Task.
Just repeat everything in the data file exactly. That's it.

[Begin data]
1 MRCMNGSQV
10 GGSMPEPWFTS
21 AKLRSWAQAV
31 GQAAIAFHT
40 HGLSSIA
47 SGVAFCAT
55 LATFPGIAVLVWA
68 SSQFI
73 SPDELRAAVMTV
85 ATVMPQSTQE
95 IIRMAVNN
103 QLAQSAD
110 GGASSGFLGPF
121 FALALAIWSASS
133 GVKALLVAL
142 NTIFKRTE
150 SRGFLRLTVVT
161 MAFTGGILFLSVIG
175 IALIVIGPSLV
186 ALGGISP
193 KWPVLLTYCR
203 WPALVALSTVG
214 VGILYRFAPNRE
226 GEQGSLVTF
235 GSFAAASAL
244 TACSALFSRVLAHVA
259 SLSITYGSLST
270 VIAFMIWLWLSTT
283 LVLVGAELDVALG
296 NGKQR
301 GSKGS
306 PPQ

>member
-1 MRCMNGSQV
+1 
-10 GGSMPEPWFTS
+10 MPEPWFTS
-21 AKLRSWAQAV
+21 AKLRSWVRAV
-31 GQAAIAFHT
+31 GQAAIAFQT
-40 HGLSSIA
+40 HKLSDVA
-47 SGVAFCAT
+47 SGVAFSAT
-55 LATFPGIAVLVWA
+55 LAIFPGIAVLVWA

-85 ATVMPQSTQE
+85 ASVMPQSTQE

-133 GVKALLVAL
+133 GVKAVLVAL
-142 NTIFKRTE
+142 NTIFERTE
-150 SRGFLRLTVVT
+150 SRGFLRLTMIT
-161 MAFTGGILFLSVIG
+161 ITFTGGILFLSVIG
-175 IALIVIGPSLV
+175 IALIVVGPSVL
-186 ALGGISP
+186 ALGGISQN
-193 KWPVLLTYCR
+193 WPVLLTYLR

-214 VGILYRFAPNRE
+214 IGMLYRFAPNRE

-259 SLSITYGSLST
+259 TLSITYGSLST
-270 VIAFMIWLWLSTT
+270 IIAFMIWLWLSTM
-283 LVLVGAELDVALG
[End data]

1 MRCMNGSQV
10 GGSMPEPWFTS
21 AKLRSWAQAV
31 GQAAIAFHT
40 HGLSSIA
47 SGVAFCAT
55 LATFPGIAVLVWA
68 SSQFI
73 SPDELRAAVMTV
85 ATVMPQSTQE
95 IIRMAVNN
103 QLAQSAD
110 GGASSGFLGPF
121 FALALAIWSASS
133 GVKALLVAL
142 NTIFKRTE
150 SRGFLRLTVVT
161 MAFTGGILFLSVIG
175 IALIVIGPSLV
186 ALGGISP
193 KWPVLLTYCR
203 WPALVALSTVG
214 VGILYRFAPNRE
226 GEQGSLVTF
235 GSFAAASAL
244 TACSALFSRVLAHVA
259 SLSITYGSLST
270 VIAFMIWLWLSTT
283 LVLVGAELDVALG
296 NGKQR
301 GSKGS
306 PPQ

>member
-1 MRCMNGSQV
+1 
-10 GGSMPEPWFTS
+10 MPEPWFTS
-21 AKLRSWAQAV
+21 AKLRSWVRAV
-31 GQAAIAFHT
+31 GQAAIAFQT
-40 HGLSSIA
+40 HKLSDVA
-47 SGVAFCAT
+47 SGVAFSAT
-55 LATFPGIAVLVWA
+55 LAIFPGIAVLVWA

-85 ATVMPQSTQE
+85 ASVMPQSTQE

-133 GVKALLVAL
+133 GVKAVLVAL
-142 NTIFKRTE
+142 NTIFERTE
-150 SRGFLRLTVVT
+150 SRGFLRLTMIT
-161 MAFTGGILFLSVIG
+161 ITFTGGILFLSVIG
-175 IALIVIGPSLV
+175 IALIVVGPSVL
-186 ALGGISP
+186 ALGGISQN
-193 KWPVLLTYCR
+193 WPVLLTYLR

-214 VGILYRFAPNRE
+214 IGMLYRFAPNRE

-259 SLSITYGSLST
+259 TLSITYGSLST
-270 VIAFMIWLWLSTT
+270 IIAFMIWLWLSTM
-283 LVLVGAELDVALG